He signed a pre-contract agreement with Bolton, only to have a “change of heart” and succumbed to Stuart Pearce’s advances.
Ex-Wanderers chairman Phil Gartside bragged in a talkSPORT segment with Hamann in 2013 that his club never actually signed him.
“What you never realized was that we never actually countersigned the papers and just put them in the drawer,” Gartside said. “The next thing we know, you came along and told us you’d got this opportunity to go to Manchester City – so we actually sold you without actually signing you; did you know that?
“We got £400,000 from Manchester City for a player we never actually signed – and that’s the truth.”
This sparked a Premier League investigation that reached a conclusion of weird bravado on the part of Gartside. However briefly, Hamann was indeed registered as a Bolton player.
What unfolded at City that season under Pearce maybe made him wish he’d stayed up the road in Horwich.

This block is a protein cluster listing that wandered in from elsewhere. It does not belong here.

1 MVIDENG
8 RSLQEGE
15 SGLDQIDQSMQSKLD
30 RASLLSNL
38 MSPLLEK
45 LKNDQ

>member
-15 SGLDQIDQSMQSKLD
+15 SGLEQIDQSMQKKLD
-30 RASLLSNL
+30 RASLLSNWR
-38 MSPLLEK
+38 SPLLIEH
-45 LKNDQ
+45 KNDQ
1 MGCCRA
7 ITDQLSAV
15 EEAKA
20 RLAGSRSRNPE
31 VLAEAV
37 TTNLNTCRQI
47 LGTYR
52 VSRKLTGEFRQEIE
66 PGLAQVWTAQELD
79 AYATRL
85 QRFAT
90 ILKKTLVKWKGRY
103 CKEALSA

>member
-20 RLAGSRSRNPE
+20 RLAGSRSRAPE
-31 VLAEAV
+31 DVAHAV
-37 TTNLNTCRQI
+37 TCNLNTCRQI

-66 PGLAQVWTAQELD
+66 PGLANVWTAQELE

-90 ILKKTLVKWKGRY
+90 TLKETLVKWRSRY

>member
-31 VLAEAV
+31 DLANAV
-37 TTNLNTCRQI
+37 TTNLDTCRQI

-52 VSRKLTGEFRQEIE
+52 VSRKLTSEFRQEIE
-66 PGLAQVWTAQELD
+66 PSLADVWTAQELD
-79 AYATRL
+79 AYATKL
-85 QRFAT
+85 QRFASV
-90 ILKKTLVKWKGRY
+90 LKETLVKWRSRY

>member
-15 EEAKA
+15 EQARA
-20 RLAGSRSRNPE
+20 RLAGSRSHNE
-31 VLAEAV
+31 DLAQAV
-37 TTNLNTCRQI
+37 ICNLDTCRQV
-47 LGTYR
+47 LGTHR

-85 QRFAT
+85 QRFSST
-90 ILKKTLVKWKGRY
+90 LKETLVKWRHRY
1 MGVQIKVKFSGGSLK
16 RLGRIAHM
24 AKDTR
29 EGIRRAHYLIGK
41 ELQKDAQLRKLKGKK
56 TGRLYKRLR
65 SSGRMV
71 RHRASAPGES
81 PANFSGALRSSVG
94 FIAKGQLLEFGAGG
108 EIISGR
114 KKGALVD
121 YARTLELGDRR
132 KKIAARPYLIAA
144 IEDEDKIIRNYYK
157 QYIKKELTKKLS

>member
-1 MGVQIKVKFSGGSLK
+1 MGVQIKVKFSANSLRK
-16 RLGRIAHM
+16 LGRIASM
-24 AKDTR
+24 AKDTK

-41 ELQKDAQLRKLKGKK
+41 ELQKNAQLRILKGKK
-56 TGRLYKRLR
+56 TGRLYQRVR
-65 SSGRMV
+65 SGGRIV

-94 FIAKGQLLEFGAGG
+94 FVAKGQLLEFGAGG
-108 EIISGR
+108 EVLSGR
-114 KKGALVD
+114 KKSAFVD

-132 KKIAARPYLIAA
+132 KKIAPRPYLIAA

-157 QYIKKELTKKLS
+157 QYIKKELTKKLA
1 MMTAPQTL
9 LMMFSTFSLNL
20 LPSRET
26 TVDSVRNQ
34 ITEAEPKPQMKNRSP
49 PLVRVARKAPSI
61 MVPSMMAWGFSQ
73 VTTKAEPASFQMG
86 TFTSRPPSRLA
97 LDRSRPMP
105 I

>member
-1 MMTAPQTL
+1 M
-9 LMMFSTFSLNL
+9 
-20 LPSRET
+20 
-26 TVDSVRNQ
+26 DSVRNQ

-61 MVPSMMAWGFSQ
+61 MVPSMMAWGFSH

No goals and gaffes
A Bolton side featuring ex-Blue Nicolas Anelka finished seventh, while City languished in 14th, having almost entirely forgotten how to score goals.
The exemplary central-defensive alliance of Richard Dunne and Sylvain Distin meant Pearce’s side avoided paying too steep a price for not netting a single league goal at home after New Year’s Day.
It would be nice to say they were expertly screened by an esteemed defensive midfielder. But that would be a lie.
Hamann looked woefully off the pace for much of the campaign, although Joey Barton and Ousmane Dabo were his regular midfield partners. Barton ended the season out of the side and on his way out of the club after beating up Dabo in training. Perhaps Didi got off lightly.
When Sven-Goran Eriksson arrived to succeed Pearce for the following season under new owner Thaksin Shinawatra, it was expected Hamann would be swept away by the blizzard of new signings.
But there he was, alongside eight debutants to feature over the course of the 90 minutes, as City stylishly beat West Ham on the opening day of the season.
Swashbuckling with Sven to Hughes’ Blues